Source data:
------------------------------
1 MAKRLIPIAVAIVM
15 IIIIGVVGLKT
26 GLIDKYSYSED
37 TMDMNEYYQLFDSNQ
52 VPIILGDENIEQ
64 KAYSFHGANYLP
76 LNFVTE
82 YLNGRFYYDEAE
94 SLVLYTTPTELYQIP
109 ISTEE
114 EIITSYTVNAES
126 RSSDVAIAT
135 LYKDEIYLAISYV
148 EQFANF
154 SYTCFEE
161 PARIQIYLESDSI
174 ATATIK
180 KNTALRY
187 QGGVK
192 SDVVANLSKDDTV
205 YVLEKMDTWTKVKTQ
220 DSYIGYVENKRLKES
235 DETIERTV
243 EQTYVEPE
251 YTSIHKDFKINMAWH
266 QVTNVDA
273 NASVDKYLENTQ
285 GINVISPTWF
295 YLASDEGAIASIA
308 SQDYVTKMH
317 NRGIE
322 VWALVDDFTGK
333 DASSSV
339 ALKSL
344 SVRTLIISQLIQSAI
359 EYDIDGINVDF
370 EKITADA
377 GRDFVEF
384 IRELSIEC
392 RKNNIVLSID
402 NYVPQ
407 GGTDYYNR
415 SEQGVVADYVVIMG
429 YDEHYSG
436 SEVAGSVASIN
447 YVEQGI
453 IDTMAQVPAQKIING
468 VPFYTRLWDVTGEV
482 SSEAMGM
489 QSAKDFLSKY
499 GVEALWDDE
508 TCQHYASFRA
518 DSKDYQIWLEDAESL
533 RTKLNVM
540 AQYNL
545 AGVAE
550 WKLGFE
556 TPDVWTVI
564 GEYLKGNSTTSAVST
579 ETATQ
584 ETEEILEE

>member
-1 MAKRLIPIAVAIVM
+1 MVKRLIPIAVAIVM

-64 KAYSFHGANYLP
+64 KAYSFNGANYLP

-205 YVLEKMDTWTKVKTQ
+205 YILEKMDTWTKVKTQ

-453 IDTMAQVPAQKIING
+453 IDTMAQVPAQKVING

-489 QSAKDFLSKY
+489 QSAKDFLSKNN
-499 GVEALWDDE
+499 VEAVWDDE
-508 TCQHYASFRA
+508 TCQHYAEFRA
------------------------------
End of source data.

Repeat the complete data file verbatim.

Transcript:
1 MAKRLIPIAVAIVM
15 IIIIGVVGLKT
26 GLIDKYSYSED
37 TMDMNEYYQLFDSNQ
52 VPIILGDENIEQ
64 KAYSFHGANYLP
76 LNFVTE
82 YLNGRFYYDEAE
94 SLVLYTTPTELYQIP
109 ISTEE
114 EIITSYTVNAES
126 RSSDVAIAT
135 LYKDEIYLAISYV
148 EQFANF
154 SYTCFEE
161 PARIQIYLESDSI
174 ATATIK
180 KNTALRY
187 QGGVK
192 SDVVANLSKDDTV
205 YVLEKMDTWTKVKTQ
220 DSYIGYVENKRLKES
235 DETIERTV
243 EQTYVEPE
251 YTSIHKDFKINMAWH
266 QVTNVDA
273 NASVDKYLENTQ
285 GINVISPTWF
295 YLASDEGAIASIA
308 SQDYVTKMH
317 NRGIE
322 VWALVDDFTGK
333 DASSSV
339 ALKSL
344 SVRTLIISQLIQSAI
359 EYDIDGINVDF
370 EKITADA
377 GRDFVEF
384 IRELSIEC
392 RKNNIVLSID
402 NYVPQ
407 GGTDYYNR
415 SEQGVVADYVVIMG
429 YDEHYSG
436 SEVAGSVASIN
447 YVEQGI
453 IDTMAQVPAQKIING
468 VPFYTRLWDVTGEV
482 SSEAMGM
489 QSAKDFLSKY
499 GVEALWDDE
508 TCQHYASFRA
518 DSKDYQIWLEDAESL
533 RTKLNVM
540 AQYNL
545 AGVAE
550 WKLGFE
556 TPDVWTVI
564 GEYLKGNSTTSAVST
579 ETATQ
584 ETEEILEE

>member
-1 MAKRLIPIAVAIVM
+1 MVKRLIPIAVAIVM

-64 KAYSFHGANYLP
+64 KAYSFNGANYLP

-205 YVLEKMDTWTKVKTQ
+205 YILEKMDTWTKVKTQ

-453 IDTMAQVPAQKIING
+453 IDTMAQVPAQKVING

-489 QSAKDFLSKY
+489 QSAKDFLSKNN
-499 GVEALWDDE
+499 VEAVWDDE
-508 TCQHYASFRA
+508 TCQHYAEFRA